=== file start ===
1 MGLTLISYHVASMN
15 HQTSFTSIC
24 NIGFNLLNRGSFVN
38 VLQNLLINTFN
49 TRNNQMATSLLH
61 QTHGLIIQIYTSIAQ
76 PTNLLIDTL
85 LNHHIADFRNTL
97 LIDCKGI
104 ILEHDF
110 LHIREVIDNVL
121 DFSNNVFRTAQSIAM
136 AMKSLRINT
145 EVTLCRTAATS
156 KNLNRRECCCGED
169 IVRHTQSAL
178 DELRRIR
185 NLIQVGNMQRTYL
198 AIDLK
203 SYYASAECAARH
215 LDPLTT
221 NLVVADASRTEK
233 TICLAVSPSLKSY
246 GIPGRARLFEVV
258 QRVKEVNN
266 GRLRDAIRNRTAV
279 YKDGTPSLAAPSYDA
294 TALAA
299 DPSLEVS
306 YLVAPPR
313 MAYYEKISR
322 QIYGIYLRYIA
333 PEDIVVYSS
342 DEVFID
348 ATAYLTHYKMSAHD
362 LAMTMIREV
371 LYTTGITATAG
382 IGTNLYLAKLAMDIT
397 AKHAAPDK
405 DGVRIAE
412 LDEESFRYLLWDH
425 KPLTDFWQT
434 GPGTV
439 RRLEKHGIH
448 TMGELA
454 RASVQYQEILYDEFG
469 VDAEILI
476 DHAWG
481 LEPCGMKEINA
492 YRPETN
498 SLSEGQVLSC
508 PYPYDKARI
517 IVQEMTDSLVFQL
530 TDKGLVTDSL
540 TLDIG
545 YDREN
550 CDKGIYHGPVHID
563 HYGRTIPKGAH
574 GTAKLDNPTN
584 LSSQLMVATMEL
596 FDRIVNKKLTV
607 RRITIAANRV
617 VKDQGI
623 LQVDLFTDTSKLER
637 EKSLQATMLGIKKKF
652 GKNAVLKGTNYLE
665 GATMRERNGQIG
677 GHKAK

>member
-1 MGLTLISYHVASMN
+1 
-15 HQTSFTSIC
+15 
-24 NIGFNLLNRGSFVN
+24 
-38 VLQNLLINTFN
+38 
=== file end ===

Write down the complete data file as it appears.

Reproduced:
1 MGLTLISYHVASMN
15 HQTSFTSIC
24 NIGFNLLNRGSFVN
38 VLQNLLINTFN
49 TRNNQMATSLLH
61 QTHGLIIQIYTSIAQ
76 PTNLLIDTL
85 LNHHIADFRNTL
97 LIDCKGI
104 ILEHDF
110 LHIREVIDNVL
121 DFSNNVFRTAQSIAM
136 AMKSLRINT
145 EVTLCRTAATS
156 KNLNRRECCCGED
169 IVRHTQSAL
178 DELRRIR
185 NLIQVGNMQRTYL
198 AIDLK
203 SYYASAECAARH
215 LDPLTT
221 NLVVADASRTEK
233 TICLAVSPSLKSY
246 GIPGRARLFEVV
258 QRVKEVNN
266 GRLRDAIRNRTAV
279 YKDGTPSLAAPSYDA
294 TALAA
299 DPSLEVS
306 YLVAPPR
313 MAYYEKISR
322 QIYGIYLRYIA
333 PEDIVVYSS
342 DEVFID
348 ATAYLTHYKMSAHD
362 LAMTMIREV
371 LYTTGITATAG
382 IGTNLYLAKLAMDIT
397 AKHAAPDK
405 DGVRIAE
412 LDEESFRYLLWDH
425 KPLTDFWQT
434 GPGTV
439 RRLEKHGIH
448 TMGELA
454 RASVQYQEILYDEFG
469 VDAEILI
476 DHAWG
481 LEPCGMKEINA
492 YRPETN
498 SLSEGQVLSC
508 PYPYDKARI
517 IVQEMTDSLVFQL
530 TDKGLVTDSL
540 TLDIG
545 YDREN
550 CDKGIYHGPVHID
563 HYGRTIPKGAH
574 GTAKLDNPTN
584 LSSQLMVATMEL
596 FDRIVNKKLTV
607 RRITIAANRV
617 VKDQGI
623 LQVDLFTDTSKLER
637 EKSLQATMLGIKKKF
652 GKNAVLKGTNYLE
665 GATMRERNGQIG
677 GHKAK

>member
-1 MGLTLISYHVASMN
+1 
-15 HQTSFTSIC
+15 
-24 NIGFNLLNRGSFVN
+24 
-38 VLQNLLINTFN
+38 